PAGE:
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Five of the six Portuguese-speaking African countries are on the list of 44 states that have subscribed to the African Continental Free Trade Area (AfCFTA) project, which received a generally positive reception from civil society.
The first step towards the creation of the AfCFTA was taken at the end of March in Kigali, Rwanda, at the summit of heads of state of the African Union (AU), with the signing of an agreement that provides for the creation of a customs union similar to that of the European Union (EU).
At the head of the signatories is Angola, who was represented at the summit by its president, João Lourenço, as well as Mozambique, also represented by the head of state, Filipe Nyusi.
According to Angolan economist José Carlos Costa, Angola, under Lourenço’s leadership, “embraced this project with enthusiasm,” in contrast with the position hitherto opposed to greater economic integration in the region.
“I would like Angola to embrace regional integration tomorrow and to face a hemispheric integration in the medium term without any reservations, and I, therefore, hope that the enthusiasm shown with the signing of the agreement in Kigali will have as its first consequence a change of position on regional economic integration,” Costa wrote on his website “Angonomics.”
From the AfCFTA project “there will certainly be more positive than negative things, such as the cheaper import of products from other countries in the region and the expansion of markets for our already exporting companies and the emergence of opportunities for those that do not yet export,” he added.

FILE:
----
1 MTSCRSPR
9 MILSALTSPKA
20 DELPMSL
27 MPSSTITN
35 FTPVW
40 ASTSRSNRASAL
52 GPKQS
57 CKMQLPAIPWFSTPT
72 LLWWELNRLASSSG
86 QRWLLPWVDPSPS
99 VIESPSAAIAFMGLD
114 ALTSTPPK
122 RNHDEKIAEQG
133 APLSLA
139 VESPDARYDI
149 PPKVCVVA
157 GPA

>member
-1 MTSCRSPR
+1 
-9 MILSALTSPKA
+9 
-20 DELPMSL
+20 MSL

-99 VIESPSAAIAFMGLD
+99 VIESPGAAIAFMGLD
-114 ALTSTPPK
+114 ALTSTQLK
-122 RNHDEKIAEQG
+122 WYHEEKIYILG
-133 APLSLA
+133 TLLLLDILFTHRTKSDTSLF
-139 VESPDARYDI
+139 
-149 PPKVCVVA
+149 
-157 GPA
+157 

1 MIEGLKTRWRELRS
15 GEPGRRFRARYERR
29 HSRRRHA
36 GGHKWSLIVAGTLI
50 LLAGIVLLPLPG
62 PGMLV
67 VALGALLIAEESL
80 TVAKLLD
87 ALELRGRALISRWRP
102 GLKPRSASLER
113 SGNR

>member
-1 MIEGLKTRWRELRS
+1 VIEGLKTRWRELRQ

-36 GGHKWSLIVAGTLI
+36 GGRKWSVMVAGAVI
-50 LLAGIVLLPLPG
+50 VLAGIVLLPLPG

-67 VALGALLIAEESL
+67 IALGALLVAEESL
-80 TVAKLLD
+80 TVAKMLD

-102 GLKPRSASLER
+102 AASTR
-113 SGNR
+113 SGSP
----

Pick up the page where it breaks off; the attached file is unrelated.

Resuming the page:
Following the signing of the Kigali agreement, the Minister of Foreign Affairs and Cooperation of Mozambique, José Pacheco, stressed the importance of Africa “to unite to do inter-African business.”
Rwanda’s Foreign Minister Louise Mushikiwabo said the agreement “has important economic implications for the African population, “as it will open the market to 1.2 billion people with the possibility of generating great wealth for the continent, accelerating investment, diversifying the economy and increasing trade.”
Signatories of the agreement include Equatorial Guinea, through its prime minister, Francisco Obama Asue, São Tomé and Príncipe and Cabo Verde (Cape Verde), represented at ministerial level.
Guinea-Bissau was thus the only Portuguese-speaking country that did not sign the Kigali agreement.
Moroccan think-tank OCP Policy Center, in a recent analysis of the signing of the agreement, stressed that the “translation of vision into action,” will not be easy, not least because of the need to include large economies such as South Africa and Nigeria, which are still studying their membership, but also to limit the exclusion of products and to define rules of origin for them.
“All African nations are also faced with the need to improve transport infrastructure to enable trade to take place. The larger and richer economies, notably China, the European Union and the United States, have an interest in the success of the free trade zone and there is much they can do to promote a favourable outcome,” said the OCP Policy Centre.Source: Macauhub